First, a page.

Over the past 18 months, big conversations about reshaping the relationship between arts and audiences have been taking place which are both essential and ambitious. Radical change is urgent in many cases, but will not come overnight. So it’s important not to lose sight of those audiences with whom you have an existing relationship – indeed the search for new audiences need not necessarily entail attrition of existing audiences at all.
1/ The world has changed but your customers haven’t
As our auditoriums begin to fill, and sales targets start knocking on the door, it’s easy to jump in and start firefighting, especially if resources are limited. But taking the time to look into your data will pay off. You’ll be able to:
- Set targets more realistically
- Have a good picture of who is and isn’t engaging
- Streamline your communications.
Differentiating between those customers that are entirely new to you, and those who have a historic relationship will impact how you’ll want to communicate your offer.
Much as we may be tempted to pick up where we left off (and indeed, many upcoming shows were on sale at the time of the first lockdown), the customers behind the data may require handling with care.
The June/July 2021 Culture Restart survey showed that 22% of frequent arts attenders are not ready to book for at least another 3 months, while 64% hold future bookings.
Dividing bookers into buckets of those who haven’t returned yet, those who have a future booking and those who have attended already will help to focus communications, particularly when looking at past loyal attendees who haven’t yet made a booking.
How are you ensuring the work you have programmed appeals to this core audience? Do the necessary links exist between your customer data teams and your programming staff?
You may find that your usual brochure or email data selection needs refreshing to ensure that your target segments are aware you are back, safe to visit and have something of interest to them. Non-digital audiences will need particular attention – any messaging you’ve put on the website or Twitter isn’t going to reach them.
For many organisations, Baker Richards has developed a simple Covid Recovery Segmentation that tracks movement of audiences from pre-pandemic to post. Overlaying this with your usual segmentation or data selection methods helps to link the messaging you need to convey to those segments who are most receptive. Do your usual high-spend, ‘night out’ audiences need reminding of the fun to be had with dinner and your blockbuster show? Do your loyal, low-ticket price but high frequency bookers need informing of the latest discounts and subscriptions (especially if your subscription model may have changed)?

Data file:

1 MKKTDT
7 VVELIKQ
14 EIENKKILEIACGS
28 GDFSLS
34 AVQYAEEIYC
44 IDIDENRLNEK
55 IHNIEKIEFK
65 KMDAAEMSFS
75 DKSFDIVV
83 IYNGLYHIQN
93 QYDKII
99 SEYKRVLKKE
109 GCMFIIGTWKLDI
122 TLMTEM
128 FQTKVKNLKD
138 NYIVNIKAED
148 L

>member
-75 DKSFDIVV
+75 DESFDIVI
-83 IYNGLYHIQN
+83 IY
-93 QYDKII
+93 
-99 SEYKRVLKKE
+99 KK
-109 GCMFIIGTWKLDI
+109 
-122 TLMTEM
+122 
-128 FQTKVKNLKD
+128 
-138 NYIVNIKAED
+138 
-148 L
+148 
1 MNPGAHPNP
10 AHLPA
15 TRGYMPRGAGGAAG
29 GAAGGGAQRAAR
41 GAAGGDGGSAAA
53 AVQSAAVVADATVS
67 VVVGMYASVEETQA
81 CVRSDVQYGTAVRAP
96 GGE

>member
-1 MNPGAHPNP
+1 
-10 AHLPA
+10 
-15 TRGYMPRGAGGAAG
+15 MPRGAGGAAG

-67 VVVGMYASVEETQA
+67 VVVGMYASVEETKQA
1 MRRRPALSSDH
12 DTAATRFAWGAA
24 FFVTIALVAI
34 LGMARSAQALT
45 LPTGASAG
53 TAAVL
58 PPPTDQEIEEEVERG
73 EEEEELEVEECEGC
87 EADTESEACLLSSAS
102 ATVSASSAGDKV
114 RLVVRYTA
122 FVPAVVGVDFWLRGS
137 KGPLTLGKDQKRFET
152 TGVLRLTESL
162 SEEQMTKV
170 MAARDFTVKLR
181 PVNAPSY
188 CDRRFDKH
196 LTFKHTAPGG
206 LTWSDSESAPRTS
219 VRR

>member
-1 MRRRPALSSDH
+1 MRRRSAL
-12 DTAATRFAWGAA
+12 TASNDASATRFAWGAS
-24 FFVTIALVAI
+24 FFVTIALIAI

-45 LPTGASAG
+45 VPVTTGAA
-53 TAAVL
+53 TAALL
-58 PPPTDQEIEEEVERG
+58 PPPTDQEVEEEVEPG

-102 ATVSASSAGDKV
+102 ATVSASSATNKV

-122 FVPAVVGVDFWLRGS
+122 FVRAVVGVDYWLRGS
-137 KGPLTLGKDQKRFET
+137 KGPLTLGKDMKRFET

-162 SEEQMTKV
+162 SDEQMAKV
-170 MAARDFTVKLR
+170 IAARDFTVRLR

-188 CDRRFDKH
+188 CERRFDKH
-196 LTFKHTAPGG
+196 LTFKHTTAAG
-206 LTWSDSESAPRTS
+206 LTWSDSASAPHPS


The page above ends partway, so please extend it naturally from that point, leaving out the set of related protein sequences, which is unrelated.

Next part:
Segmenting historic data also serves to give a good steer of who your new patrons are, and how they might behave differently. An understanding of your past data is crucial to report on, and maximise the opportunities of, change. After all, if you don’t have a clear view of the baseline, how can you understand the change?
2/ The world has changed and so have your customers
With seismic shifts in customers’ lives, you may find new bookers who are no longer commuting, and would prefer to experience the arts closer to home now. Students enjoying your city in 2019 will have been replaced with new faces. Geographical shifts in your data can be identified by comparing ‘old’ with ‘new’ to identify changes and gaps to address.
Overlaying geographical data with open demographic data (for example Office of National Statistics data in the UK) helps to illuminate more clearly who is or isn’t engaging with you. Think about how you’re targeting those who aren’t currently engaging – particularly if you have objectives to address particular demographics.
Do you know why they’re reluctant to return? If not, join the Insights Alliance Missing Audiences survey now.
Baker Richards has combined data from multiple sources to map cultural engagement in the UK’s West Midlands for the 2022 Commonwealth Games
Setting realistic targets against which to benchmark will be more accurate, and ultimately more motivating, than wishful thinking: if a run of a challenging production with no name-brand actors didn’t typically hit more than 50% capacity before the crisis, it’s unlikely to do so afterward.
Working with the data
There are some considerations to bear in mind when working with your pre-pandemic data:
- Think about how you want to refer to this ‘lost’ period. This isn’t a traditional lapse due to lack of will from the customer, so are you looking at retaining customers from 2019/early 2020?
Someone who typically books a Christmas show each year is more likely to do so again, but might lapse this year and require more persuasion in 2022 – how are you going to mark them as ‘lapsed’ if it’s been 3 years since they last booked?
- GDPR regulations might mean you have set boundaries around contacting customers who have booked in the last 3 or 5 years. Think about how this is going to impact your data selection and whether you need to revisit your workings on this.
- For some postponed shows, some of your customers will have made a booking as far back as 2019 for a show that could now be in 2022. They are both ‘historic’ and ‘current’ at the same time.
While we switch gears from touchpoint and administrative messaging to active marketing and fundraising again, it’s easy to leave bases uncovered in the clamour. By layering the information from your current post-lockdown activity with your historic knowledge, you’ll get a great steer of who to target, and how to message to them – setting you up for the swiftest and most robust recovery possible.
Image by rawpixel.com
This article was first published by ArtsProfessional
Libby works with cultural organisations globally on data visualisation, modelling, forecasting and reporting.